“We love Finding Home™. Anyone who wants to do a piece of creative community development, around any issue, talk to Jessie about that. The relationships built in this way are sustainable relationships.”
~ Karen Larcombe, South Vancouver Neighbourhood House
Leaders from the non-profit sector, corporate community investment sector, financial institutions and community foundations sat down with us to talk about the necessary building blocks for sustaining elder leadership development programs over the long term.
1. Readiness self-assessment.
Before an organization can even begin to implement elder leadership programs, they must ensure that they possess the relationships, resources and funding necessary to see it through.
2. A team of champions.
Whether it’s a champion in a decision-making role and strategic position in the organization (eg. Executive Director or Board member), or a bilingual elders’ cultural champion from the community group you’d like to work with, the right teammates make all the difference.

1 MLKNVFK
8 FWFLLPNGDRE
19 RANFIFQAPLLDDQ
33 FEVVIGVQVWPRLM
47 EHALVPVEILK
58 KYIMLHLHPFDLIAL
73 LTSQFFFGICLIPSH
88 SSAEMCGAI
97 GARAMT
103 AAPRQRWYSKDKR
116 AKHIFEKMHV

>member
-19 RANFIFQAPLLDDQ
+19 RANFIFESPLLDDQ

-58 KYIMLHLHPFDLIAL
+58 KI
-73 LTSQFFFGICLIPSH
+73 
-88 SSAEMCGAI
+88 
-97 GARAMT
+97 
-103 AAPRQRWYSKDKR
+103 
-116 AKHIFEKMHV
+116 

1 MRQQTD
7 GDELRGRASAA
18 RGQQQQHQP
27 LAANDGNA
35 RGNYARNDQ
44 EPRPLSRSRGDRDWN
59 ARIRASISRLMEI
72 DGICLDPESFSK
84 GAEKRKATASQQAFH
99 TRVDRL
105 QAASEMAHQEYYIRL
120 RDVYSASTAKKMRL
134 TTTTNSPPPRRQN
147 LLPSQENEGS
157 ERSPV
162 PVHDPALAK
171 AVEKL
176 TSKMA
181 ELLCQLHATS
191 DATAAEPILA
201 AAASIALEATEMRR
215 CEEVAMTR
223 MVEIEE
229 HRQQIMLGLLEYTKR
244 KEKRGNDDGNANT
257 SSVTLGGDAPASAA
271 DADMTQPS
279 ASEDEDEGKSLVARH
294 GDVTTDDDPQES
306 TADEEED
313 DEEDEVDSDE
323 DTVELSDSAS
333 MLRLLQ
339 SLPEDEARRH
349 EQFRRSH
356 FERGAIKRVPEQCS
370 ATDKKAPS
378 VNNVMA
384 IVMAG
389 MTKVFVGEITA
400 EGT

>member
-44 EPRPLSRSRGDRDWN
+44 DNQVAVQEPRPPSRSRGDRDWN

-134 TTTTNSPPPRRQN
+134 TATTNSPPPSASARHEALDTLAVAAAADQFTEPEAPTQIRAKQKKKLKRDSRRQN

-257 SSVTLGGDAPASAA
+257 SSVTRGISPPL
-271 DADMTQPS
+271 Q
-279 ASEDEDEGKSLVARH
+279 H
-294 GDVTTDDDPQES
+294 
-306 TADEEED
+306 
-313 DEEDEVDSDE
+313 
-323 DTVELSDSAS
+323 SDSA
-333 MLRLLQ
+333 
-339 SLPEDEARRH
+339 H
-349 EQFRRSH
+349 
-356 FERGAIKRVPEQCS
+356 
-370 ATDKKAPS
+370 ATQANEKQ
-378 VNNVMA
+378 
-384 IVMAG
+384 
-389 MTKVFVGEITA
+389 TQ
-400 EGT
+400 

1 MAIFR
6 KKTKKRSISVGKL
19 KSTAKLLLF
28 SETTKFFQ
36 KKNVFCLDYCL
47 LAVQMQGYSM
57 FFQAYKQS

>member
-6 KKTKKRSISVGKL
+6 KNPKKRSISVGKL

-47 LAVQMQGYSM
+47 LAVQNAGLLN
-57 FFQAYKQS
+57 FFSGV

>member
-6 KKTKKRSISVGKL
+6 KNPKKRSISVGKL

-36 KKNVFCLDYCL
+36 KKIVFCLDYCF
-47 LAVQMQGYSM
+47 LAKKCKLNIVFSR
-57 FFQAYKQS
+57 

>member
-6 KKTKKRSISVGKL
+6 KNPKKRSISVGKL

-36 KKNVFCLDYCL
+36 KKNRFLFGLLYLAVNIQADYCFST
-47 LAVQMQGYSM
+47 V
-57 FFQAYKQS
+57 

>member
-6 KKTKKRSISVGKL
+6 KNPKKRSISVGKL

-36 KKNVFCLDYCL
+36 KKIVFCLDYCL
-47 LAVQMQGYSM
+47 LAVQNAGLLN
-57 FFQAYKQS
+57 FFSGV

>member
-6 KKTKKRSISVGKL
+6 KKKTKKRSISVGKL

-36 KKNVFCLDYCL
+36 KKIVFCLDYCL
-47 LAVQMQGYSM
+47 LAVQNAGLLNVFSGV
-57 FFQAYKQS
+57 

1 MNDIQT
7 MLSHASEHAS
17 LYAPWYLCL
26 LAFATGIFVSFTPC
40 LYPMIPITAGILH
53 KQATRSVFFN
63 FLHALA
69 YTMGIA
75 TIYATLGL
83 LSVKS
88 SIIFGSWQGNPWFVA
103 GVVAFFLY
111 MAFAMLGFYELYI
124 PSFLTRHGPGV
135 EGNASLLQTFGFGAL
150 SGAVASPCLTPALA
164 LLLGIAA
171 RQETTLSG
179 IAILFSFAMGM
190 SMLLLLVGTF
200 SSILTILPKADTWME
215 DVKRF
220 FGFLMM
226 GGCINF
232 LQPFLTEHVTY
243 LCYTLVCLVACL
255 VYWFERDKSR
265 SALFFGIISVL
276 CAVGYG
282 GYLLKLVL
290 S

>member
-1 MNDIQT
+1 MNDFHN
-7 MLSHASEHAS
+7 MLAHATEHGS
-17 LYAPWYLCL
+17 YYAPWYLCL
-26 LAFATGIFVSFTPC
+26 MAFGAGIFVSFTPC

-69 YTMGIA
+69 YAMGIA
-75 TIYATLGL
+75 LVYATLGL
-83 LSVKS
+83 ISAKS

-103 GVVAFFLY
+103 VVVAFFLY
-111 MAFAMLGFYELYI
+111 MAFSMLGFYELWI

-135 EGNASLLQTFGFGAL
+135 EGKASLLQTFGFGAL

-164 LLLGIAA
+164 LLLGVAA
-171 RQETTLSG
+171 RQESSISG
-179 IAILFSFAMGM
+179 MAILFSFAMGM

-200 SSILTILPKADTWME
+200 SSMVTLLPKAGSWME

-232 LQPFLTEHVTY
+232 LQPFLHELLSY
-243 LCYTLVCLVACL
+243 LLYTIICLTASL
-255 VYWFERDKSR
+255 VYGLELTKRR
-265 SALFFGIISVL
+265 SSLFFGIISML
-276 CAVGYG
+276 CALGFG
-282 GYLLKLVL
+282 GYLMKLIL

3. Trusted community partners.
Your choice of community partners is an opportunity to build on (or improve) the trust relationships between community members and public or private resources, all while sharing goals and resources. Examples include: health services, legal systems, faith groups and financial institutions.
4. Quality data collection.
Data collection, such as evaluation and reporting tools, should be built into the project from the beginning in order to measure impact, access funding and make policy recommendations that can help elder leadership initiatives thrive well into the future.
Is your organization interested in providing sustainable leadership training for elders?
Our flagship program, Finding Home™, builds self-reliance, leadership and abuse resistance among isolated and culturally diverse elders.
Learn more about our capacity-building program, Finding Home, by emailing firstname.lastname@example.org or calling 604.879.2402.
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